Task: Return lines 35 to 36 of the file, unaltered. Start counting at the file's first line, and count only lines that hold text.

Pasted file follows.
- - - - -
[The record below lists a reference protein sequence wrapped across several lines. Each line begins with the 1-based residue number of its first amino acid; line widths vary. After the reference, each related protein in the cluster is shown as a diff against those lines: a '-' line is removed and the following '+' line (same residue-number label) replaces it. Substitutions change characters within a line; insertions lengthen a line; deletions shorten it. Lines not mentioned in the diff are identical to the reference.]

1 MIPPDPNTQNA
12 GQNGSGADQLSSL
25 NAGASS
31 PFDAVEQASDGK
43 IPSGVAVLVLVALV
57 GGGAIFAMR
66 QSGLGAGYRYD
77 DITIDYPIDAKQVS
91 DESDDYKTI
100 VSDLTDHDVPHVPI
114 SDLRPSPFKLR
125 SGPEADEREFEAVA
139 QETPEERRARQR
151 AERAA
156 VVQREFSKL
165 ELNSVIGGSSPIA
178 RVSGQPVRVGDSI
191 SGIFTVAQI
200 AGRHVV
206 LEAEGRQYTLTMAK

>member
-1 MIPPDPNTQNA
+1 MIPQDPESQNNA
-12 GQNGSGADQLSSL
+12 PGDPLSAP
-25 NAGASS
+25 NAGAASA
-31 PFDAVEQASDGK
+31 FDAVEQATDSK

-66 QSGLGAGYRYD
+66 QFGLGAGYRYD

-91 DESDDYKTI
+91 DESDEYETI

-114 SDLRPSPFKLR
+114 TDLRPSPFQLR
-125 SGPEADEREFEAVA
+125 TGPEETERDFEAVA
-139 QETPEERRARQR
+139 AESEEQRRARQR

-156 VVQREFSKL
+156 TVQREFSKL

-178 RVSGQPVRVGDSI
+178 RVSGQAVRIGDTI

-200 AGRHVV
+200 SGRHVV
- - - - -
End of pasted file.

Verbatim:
-114 SDLRPSPFKLR
+114 TDLRPSPFQLR